About me – the brief version

Hi, I’m Rebecca. I spent four years in the Police, and eight years as a volunteer Lifeline telephone counselor. In 2014 I graduated from the University of Auckland with a Ph.D. in Health Psychology – the study of the interaction between mental and physical health.

I’m handy in a fight

I joined the NZ police at the ridiculously young age of 20. Even worse, I was immature for my age. I still am, but now my immaturity is more of an asset than a liability. While I had two key skills for succeeding in the police – I’m handy in a fight and can scull a jug of beer (the latter being especially impressive as I don’t like beer) – my physical courage did not extend to the paperwork.

Overall the experience fueled my passion for social justice. Despite my early years growing up in a state house, I never lacked for food, books, or a warm bed. The same cannot be said of the children of gang members and associates. I will not rest until every child who wants to go to university has the same opportunities as I did.

Saving lives. And not.

Lifeline. I couldn’t stop my uncle from taking his own life, but it eases the pain to remember the young man who said he’d decided not to kill himself because of talking to me. While I ceased working at the Lifeline crisis counseling about three years ago, joining was one of the best decisions of my life. I learned so much about myself and I miss the callers. Sadly, the organization is currently disintegrating.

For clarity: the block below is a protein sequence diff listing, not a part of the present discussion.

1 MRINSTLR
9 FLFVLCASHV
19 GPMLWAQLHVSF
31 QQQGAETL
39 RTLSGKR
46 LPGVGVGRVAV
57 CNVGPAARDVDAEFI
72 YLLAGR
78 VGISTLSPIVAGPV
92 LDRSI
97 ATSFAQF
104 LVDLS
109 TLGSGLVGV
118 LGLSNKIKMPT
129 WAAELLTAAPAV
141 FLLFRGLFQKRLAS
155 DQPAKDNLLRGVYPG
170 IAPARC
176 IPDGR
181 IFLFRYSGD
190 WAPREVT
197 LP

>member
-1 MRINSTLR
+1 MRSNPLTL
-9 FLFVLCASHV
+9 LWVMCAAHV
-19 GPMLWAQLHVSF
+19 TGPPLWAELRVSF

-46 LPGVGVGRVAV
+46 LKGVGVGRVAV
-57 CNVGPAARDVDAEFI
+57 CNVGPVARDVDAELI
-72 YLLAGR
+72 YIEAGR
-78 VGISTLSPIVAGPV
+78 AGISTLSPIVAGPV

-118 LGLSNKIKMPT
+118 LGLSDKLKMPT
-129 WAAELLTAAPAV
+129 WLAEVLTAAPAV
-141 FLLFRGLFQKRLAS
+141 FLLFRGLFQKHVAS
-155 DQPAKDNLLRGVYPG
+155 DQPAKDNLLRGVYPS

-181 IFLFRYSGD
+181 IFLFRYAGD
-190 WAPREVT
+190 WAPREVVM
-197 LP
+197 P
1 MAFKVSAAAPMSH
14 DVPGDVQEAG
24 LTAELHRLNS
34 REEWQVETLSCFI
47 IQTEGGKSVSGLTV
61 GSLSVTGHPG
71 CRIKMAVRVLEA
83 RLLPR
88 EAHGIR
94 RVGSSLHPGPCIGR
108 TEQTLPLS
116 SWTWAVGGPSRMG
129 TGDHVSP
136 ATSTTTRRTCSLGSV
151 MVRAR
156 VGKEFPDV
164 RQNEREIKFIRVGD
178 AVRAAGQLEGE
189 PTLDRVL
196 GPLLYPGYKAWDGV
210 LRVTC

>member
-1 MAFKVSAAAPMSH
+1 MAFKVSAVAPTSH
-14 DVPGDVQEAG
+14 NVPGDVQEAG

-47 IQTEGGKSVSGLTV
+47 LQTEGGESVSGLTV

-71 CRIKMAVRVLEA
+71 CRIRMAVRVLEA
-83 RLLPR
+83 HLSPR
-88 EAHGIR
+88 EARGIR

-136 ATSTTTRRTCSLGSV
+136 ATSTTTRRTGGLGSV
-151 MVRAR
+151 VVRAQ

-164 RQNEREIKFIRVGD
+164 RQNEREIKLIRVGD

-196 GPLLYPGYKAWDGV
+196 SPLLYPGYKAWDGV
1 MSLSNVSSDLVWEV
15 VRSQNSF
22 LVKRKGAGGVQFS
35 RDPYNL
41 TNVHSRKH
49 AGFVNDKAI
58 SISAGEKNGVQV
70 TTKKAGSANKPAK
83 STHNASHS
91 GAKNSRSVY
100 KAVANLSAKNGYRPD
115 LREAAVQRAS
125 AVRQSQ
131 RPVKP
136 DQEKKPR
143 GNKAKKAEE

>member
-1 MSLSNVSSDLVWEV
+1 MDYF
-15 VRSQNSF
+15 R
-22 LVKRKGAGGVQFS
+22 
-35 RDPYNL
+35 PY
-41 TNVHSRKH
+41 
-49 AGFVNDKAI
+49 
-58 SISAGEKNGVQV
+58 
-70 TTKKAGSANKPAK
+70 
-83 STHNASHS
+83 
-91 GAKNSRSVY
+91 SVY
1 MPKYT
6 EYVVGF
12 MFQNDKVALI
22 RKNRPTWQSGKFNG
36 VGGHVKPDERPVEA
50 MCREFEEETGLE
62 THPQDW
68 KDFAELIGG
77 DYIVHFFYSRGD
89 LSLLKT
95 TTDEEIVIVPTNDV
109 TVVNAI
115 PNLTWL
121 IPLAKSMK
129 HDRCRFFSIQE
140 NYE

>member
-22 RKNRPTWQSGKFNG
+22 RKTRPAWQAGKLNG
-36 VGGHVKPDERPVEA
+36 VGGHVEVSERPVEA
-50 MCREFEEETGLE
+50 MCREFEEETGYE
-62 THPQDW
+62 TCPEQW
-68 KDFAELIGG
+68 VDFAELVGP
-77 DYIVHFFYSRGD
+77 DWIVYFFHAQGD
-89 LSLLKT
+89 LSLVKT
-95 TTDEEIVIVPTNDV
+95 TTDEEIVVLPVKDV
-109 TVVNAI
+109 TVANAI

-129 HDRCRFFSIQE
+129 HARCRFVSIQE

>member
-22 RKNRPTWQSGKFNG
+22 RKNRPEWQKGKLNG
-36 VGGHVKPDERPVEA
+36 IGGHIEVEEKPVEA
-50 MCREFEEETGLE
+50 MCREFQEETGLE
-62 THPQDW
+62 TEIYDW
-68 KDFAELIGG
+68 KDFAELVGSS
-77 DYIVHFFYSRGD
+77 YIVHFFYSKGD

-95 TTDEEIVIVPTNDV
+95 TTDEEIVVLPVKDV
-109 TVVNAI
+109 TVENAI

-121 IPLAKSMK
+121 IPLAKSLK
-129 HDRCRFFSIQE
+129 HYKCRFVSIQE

Robots

My Ph.D. involved four years playing with healthcare robots. Weird, I know. Just think mobile computers packed to the gills with mental and physical healthcare devices and software.

Barely domesticated myself, I live in a gorgeous patch of New Zealand with a feral cat, domestic wolf, and Gorgeous Man

About me – the longer, gossipy, version

…I’m going to tell you about how I left university at the age of 19 with a handful of C’s, a few ‘Did not completes’, and one A in psychology. However I left university with something much worse than my crappy grades – I felt like a failure.

I’ll tell you about how I returned to university at the age of 35 and overcame my underperformance and reversed my procrastination to achieve a Ph.D. to go with my First Class Honours Master’s thesis.